And well may have a stormy fit.

We revel in the days of May
And beg her to extend her stay.
We could not bear she leave so soon
Did she not bequeath us, lovely June.

When perfection comes, it comes in June
While July plays a hotter tune.
August can be warmer still.
September brings a welcome chill.

October can go either way
With cooler night and warmer day.
November comes with wind and rain
Predicting winter's wrath again.

December brings the holidays
Silver bells and Christmas plays.
These happy times help us forget,
About December's snow, a bit.

Accept each month the best you can.
God needs them for His yearly plan.

By: Joyce


Details | Joyce Johnson Poem

Mama's Apron

Mamma wore an ample apron To cover her clean dress. She’d tell you that’s what it was for If you’d asked her, I would guess. But that apron had more uses Than I could even count. It brought in eggs and vegetables And could hold a large amount. Her apron could bring giggles In a game of peek-a-boo With her newest, sweet grandbaby As she hid her face from view. That apron dusted tables And shooed away the flies And did just fine as oven mitts To take out bubbling pies. But the greatest of the treasures That old apron could hold Was the endless love from Mamma Abiding in each fold. Won a no. 1 in John's contest.


Details | Joyce Johnson Poem

Welcome Carolyn

Please come in dear Carolyn.  I am thoroughly delighted.
Since I heard that you were coming I’ve been happily excited.

It was so kind of Michael to arrange that we should meet.
You’re exactly as I pictured you, both beautiful and sweet.

Let’s have coffee in my garden underneath the cloudless sky.
It’s April in my Northwest home. We’re so lucky it is dry.

The tulip tours have started, as has salmon fishing season.
The nearby Skagit holds the big ones, catching one’s not out of reason.

We’ll have our lunch and then start touring Skagit Valley tulip farms.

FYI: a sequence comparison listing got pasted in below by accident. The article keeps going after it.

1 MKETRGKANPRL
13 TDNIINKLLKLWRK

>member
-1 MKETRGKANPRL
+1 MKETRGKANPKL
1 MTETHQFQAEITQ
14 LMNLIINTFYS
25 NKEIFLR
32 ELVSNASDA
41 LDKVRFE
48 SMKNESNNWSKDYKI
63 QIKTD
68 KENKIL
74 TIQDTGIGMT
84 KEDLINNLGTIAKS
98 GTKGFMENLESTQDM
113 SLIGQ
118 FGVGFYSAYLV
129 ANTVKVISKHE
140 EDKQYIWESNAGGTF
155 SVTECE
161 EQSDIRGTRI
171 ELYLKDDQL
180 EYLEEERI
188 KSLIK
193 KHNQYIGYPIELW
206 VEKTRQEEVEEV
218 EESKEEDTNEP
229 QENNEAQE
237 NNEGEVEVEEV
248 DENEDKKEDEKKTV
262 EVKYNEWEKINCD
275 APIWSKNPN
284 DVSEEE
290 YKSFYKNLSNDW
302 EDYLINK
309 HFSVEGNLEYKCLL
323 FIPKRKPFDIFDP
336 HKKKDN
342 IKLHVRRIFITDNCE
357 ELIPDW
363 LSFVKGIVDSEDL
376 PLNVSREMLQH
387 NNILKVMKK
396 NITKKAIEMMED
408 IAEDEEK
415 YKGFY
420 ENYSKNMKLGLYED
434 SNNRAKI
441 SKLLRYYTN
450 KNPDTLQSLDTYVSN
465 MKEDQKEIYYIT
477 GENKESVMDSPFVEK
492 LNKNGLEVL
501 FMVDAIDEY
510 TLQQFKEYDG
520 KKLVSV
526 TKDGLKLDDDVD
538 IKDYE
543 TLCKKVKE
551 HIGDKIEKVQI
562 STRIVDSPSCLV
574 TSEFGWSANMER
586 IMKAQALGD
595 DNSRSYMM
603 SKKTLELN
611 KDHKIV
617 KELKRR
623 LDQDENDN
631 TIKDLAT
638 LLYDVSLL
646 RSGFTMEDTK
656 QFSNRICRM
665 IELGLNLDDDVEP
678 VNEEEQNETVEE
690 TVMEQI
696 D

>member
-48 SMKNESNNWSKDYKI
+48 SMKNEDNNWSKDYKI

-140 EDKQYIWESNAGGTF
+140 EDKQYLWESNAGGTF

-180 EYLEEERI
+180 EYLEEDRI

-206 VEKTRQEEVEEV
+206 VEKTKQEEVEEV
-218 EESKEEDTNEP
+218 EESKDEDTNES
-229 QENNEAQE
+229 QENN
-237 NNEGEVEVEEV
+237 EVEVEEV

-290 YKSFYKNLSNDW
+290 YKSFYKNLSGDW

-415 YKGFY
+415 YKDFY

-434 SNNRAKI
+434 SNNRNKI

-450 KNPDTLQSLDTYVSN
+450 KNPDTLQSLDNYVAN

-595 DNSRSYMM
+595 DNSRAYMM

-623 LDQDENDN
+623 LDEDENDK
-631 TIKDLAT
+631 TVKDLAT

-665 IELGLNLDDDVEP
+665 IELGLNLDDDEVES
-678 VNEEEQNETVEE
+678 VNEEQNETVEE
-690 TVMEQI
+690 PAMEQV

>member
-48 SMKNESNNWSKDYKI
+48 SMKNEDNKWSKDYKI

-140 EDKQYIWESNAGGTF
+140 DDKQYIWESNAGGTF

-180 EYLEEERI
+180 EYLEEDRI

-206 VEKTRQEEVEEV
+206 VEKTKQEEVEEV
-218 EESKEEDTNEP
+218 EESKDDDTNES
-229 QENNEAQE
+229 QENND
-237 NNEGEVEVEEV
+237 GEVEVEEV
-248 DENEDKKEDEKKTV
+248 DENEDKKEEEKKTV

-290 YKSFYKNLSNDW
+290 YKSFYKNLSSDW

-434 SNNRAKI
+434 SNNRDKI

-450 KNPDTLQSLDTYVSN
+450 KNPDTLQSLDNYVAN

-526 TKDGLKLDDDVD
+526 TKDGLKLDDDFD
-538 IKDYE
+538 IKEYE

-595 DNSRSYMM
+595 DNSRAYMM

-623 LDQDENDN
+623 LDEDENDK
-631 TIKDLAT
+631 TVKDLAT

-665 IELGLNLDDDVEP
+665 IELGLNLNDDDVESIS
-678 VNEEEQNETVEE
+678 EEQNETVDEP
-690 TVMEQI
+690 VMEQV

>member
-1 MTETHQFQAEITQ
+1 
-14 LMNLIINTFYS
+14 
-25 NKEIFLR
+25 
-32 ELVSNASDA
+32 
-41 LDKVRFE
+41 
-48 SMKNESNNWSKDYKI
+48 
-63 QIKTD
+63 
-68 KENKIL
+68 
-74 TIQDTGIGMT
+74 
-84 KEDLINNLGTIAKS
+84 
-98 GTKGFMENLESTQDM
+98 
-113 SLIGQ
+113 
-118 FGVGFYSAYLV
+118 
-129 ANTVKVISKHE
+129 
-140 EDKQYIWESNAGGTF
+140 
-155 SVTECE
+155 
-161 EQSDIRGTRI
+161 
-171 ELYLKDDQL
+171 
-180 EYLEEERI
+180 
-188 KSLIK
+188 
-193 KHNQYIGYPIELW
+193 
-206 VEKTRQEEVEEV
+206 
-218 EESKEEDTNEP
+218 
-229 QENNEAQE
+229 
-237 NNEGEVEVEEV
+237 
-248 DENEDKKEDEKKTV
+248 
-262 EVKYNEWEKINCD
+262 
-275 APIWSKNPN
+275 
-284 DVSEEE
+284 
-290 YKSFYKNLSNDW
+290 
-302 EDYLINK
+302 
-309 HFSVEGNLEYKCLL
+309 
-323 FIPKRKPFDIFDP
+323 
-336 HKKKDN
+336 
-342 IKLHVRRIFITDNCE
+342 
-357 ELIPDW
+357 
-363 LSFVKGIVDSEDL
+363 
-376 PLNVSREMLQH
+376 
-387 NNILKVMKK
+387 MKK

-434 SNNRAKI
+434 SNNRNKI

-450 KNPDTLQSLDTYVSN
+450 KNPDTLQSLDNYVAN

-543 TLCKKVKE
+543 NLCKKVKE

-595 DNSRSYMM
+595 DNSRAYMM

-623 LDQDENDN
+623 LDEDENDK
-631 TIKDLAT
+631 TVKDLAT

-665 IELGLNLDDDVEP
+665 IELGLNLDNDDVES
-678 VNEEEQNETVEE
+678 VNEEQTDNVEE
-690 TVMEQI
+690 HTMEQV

I want to show you quaint LaConner and explore all of it charms.

By: Joyce Johnson  lLWon first place

Welcoming Carolyn Devonshire in Michaels's "First Words Over Coffee" contest.


Details | Joyce Johnson Poem

When All I've loved

When all whom I have loved are gone,
Dear Lord, when I'm the only one
Who cares if I should live or die,
When there is no one left to cry,
Then Lord, take me.

But if there is a single soul
For whom I play important roll,
Who might just stumble, lose his way
Without my guidance through the day,
Then I would be

Content to stay another while,
To give him courage, bring a smile,
Teach him to look to You above
For truest guidance, purest love
His way to see.

Then I would say, "My work is done.
On Earth there is no other one
Who needs the love I have to give.
No reason now for me to live.
Dear Lord, take me."


By:  Joyce Johnson


Details | Joyce Johnson Poem

Butterfly Kisses

Butterfly kisses on his head
On that beautiful, early morn,
Welcoming him into the world,
My adorably, sweet first-born.

Butterfly kisses on his neck.
He'd giggle at feathery touch.
Butterfly kisses told him that
His mama loved him very much.

All through his earliest childhood
We kept playing this happy game.
I gave him butterfly kisses 
And he returned the very same.

Babies turn into teenagers
And a little kiss on the cheek
Was the most that he could manage
And was all that I dared to seek.

And then as he grew tall and older
Another claimed all his kisses.
He had forgotten all about
Our game of butterfly kisses.

The saddest time of all my life
When they told me my son had died.
Forgotten were butterfly kisses
In the million of tears I cried.

But when I'm tending my garden
A butterfly lands on my cheek.
I know that he has sent them
Those butterfly kisses I seek.


Details | Joyce Johnson Poem

Lost Words

Sometimes I catch them easily,
The words I'm reaching for;
At other times watch helplessly
As they crash to the floor.
I try to reassemble but
They've landed in a jumble.
I grab too fast for floaters and
My chair and I both tumble.

Susie thinks it is hilarious
And joins into the fun.
Before she hears my "stop", she has
Already swallowed one.
I am truly very sorry
There are no poems from me.
You will know why when I tell you
My dog ate my poetry.



Won 3rd place


Details | Joyce Johnson Poem

No Need for Divorce

King Henry VIII wed them
In order to bed them.
When they no longer suited
Had them executed.






For Catie's contest